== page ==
U.S. Stocks Rise to Records, Dollar Advances With OilJoseph Ciolli and Jeremy Herron
U.S. stocks rose, with benchmark indexes closing at all-time highs, and the dollar advanced with oil and metals after China cut interest rates. The euro weakened as Mario Draghi said the European Central Bank must drive inflation higher.
The Standard & Poor’s 500 Index climbed 0.5 percent to a record at 4 p.m. in New York. The MSCI All-Country World Index advanced 0.7 percent, while the Stoxx Europe 600 Index rallied 2.1 percent to a two-month high. The euro fell the most in a year versus the yen, and the Bloomberg Dollar Spot Index jumped to a five-year high. Copper climbed 0.6 percent and oil climbed 0.9 percent.
China cut benchmark interest rates for the first time since July 2012, stepping up efforts to support the world’s second-largest economy. The move put the People’s Bank of China on the side of the ECB and Bank of Japan in adding stimulus. Draghi said today the ECB needs to accelerate inflation and may broaden its asset-purchase program.
“Asia is strong on the interest rates, and Europe is strong on the Draghi comments,” Michael James, a Los Angeles-based managing director of equity trading at Wedbush Securities Inc., said in a phone interview. “There’s a positive flow coming through to U.S. businesses. A rising tide lifts all boats.”
The advance in global shares pushed the MSCI All-Country World Index’s gain this week to 1.1 percent, the most since October. Commodity and energy companies rose the most today.
The S&P 500 extended a record and capped a fifth weekly increase, the longest streak since September. The index has rallied 12 percent this year.
The Stoxx 600 capped a 2.9 percent rally in the past five days for a second weekly advance. Germany’s Dax Index jumped 5.2 percent in the week, its best since July 2013.
China lowered the one-year deposit rate by 0.25 percentage point to 2.75 percent and the one-year lending rate by 0.4 percentage points to 5.6 percent, effective tomorrow, the PBOC said. Earlier, it was said to have added money to the banking system as a cash shortage stemming from new share sales drove the benchmark money-market rate up by the most since July.
“Although it’s not a massive cut, it is very significant,” said Brian Coulton, an emerging-market strategist at Legal & General Investment Management in London. His firm oversaw 452 billion pounds ($708 billion) of assets at the end of 2013. “We are by no means going back to ‘big stimulus’ in China, but policy support to cushion the growth slowdown has just become clearer.”
The euro fell 1.2 percent to $1.2388 after Draghi’s speech. The Bloomberg Dollar Spot Index gained 0.3 percent to the highest since March 2009.
Since June, the ECB has cut interest rates and purchased covered bonds to boost the size of its balance sheet to early-2012 levels, signaling an increase of as much as 1 trillion euros ($1.25 trillion) to help revive the euro-area economy. Buying of asset-backed securities is due to start as soon as today.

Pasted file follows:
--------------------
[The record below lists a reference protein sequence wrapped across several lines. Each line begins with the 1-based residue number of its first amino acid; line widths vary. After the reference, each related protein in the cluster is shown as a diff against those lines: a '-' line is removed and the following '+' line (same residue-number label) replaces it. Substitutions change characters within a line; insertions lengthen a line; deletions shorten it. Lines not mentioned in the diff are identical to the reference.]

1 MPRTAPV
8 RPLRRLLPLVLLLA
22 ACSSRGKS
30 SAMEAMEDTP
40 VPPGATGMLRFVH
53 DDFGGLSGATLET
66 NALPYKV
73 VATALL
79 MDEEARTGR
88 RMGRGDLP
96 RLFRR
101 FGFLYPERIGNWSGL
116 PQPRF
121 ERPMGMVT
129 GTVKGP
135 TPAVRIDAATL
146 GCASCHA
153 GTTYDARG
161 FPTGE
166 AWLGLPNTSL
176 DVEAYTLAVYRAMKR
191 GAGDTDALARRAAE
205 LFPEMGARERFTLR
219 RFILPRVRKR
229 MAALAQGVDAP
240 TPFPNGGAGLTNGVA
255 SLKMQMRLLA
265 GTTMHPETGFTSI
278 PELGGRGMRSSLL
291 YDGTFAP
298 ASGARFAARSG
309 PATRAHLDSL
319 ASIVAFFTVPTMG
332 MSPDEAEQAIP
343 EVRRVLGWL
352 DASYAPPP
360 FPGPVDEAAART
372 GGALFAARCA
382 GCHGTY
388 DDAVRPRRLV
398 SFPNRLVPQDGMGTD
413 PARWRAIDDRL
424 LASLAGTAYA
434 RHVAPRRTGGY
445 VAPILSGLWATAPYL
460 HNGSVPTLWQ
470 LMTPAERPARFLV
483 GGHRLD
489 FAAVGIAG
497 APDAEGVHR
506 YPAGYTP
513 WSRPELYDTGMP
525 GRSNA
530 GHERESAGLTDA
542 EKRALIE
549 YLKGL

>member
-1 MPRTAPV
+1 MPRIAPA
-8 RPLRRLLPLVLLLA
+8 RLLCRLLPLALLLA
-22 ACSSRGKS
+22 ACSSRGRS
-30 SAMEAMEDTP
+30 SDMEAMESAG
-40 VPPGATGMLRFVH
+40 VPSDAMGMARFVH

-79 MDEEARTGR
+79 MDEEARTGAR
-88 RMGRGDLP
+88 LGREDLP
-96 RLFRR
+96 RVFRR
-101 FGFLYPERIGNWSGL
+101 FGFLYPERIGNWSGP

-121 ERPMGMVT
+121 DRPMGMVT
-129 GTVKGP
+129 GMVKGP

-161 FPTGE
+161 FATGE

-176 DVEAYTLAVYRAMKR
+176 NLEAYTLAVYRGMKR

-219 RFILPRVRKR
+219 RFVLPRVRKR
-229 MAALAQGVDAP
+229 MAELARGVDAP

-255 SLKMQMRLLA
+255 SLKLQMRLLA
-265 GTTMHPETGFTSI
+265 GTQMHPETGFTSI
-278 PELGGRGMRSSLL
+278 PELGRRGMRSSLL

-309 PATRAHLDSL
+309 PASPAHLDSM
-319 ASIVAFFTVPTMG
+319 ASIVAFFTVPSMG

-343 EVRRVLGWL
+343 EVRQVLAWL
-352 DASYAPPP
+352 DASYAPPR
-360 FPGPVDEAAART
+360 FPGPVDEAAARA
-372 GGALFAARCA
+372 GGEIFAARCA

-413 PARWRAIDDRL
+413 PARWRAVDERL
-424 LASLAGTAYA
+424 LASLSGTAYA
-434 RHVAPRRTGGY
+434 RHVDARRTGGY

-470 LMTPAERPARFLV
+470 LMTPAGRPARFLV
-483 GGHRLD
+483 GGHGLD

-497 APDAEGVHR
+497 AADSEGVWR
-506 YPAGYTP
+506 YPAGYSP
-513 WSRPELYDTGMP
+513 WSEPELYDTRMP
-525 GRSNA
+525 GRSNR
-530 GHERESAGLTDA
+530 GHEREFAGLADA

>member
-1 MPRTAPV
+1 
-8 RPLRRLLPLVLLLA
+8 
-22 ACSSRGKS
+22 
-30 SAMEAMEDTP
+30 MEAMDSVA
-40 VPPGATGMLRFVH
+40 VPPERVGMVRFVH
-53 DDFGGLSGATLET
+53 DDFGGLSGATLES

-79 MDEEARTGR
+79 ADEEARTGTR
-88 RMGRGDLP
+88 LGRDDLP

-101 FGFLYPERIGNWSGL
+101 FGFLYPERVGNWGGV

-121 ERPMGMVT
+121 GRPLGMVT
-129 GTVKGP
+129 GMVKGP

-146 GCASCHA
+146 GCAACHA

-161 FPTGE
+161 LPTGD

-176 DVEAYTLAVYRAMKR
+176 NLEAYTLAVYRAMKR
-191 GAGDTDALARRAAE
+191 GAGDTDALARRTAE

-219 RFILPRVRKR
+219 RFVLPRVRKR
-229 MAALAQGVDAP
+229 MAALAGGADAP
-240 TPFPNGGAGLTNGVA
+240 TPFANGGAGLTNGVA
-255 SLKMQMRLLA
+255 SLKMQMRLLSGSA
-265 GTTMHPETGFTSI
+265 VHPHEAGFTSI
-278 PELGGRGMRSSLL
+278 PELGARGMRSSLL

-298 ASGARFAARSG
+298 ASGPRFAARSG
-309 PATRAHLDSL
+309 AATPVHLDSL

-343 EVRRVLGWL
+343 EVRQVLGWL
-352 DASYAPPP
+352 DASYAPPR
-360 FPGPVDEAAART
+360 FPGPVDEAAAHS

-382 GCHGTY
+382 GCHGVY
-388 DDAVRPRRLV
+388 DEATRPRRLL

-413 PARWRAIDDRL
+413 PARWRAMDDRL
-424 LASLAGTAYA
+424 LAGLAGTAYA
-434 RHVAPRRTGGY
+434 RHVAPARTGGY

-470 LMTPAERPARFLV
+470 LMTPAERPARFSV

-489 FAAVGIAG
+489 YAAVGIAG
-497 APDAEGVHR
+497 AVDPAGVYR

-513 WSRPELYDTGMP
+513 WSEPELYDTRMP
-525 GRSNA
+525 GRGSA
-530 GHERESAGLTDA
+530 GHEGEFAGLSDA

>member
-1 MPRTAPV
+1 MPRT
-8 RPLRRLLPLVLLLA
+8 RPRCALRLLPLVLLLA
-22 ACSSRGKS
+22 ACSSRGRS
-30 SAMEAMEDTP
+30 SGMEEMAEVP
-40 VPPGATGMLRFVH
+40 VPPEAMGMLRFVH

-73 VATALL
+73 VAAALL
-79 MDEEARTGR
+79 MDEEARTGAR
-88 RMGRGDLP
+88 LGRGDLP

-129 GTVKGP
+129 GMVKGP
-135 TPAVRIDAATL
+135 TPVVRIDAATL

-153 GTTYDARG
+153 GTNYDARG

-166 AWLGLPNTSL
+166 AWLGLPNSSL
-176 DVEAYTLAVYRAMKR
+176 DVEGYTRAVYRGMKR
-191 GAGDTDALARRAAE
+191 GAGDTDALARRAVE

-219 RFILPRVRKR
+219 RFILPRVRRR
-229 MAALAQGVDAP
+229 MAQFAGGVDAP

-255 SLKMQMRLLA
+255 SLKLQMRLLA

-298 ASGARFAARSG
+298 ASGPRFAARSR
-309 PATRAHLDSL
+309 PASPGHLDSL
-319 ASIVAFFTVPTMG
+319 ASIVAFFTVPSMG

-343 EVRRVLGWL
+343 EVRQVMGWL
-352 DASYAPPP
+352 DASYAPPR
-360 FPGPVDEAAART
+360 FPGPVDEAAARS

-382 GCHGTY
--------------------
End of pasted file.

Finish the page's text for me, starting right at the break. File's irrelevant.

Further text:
“We’re at the point where Draghi has to deliver something,” said Andrew Herberts, head of U.K. private investment management at Thomas Miller Investment Ltd. in Edinburgh. His firm oversees $3.9 billion. “You’ve seen him talk up markets reasonably well, but people are waiting to see what he can deliver.”
Italian 10-year yields dropped nine basis points to a record-low 2.21 percent. The rate for French debt with a similar maturity also fell to its lowest level. Spain and Portugal’s 10-year yields declined more than eight basis points.
Among stocks that moved on corporate news, Bouygues SA climbed 4.4 percent after Altice SA’s chief executive officer said the company would be open to discussing a deal to buy all of Bouygues Telecom. Air France-KLM Group rallied 3.8 percent after Le Figaro reported the carrier is reorganizing its short-haul flights.
In the U.S., Caterpillar Inc. jumped 4.3 percent to pace gains in industrial shares. Ross Stores Inc. rose 7.3 percent after raising its full-year earnings forecast. GameStop Corp. slumped 13 percent after lowering its full-year earnings forecast.
Raw-materials producers and energy shares in the S&P 500 rallied the most, adding at least 1.2 percent as all of the 10 main groups advanced.
Japan’s yen rose for the first time in seven days against the dollar. It added 0.4 percent to 117.72 per dollar and jumped 1.6 percent to 145.89 per euro.
The MSCI Emerging Markets Index added 1.5 percent for a fourth day of gains, helped by increases in Chinese stocks. The gauge has advanced 1.4 percent in the past five days for a second weekly gain.
The ruble climbed 0.9 percent, a fifth daily gain, as crude oil rose and demand for rubles from domestic taxpayers increased. The currency is heading for its first advance for the five-day period in 11 weeks, ending the longest run of losses since 2005.
West Texas Intermediate crude rose 0.9 percent, rebounding after erasing earlier gains of more than 1 percent. WTI settled at $76.51 and advanced 0.9 percent in the week, its first gain since September.
Half of the 20 analysts surveyed this week by Bloomberg forecast the Organization of Petroleum Exporting Countries will cut supply at its Vienna meeting to stem the plunge in prices, while the other half expect no change.
In the seven years since the surveys began, it’s the first time participants were evenly split. The only meeting that created a similar debate was in December 2007, when crude was soaring to a record.
Copper advanced 0.6 percent, while zinc gained 2 percent and aluminum added 1.1 percent.
Gold climbed 0.6 percent to settle at $1,197.70, while silver gained 1.6 percent to $16.459 an ounce.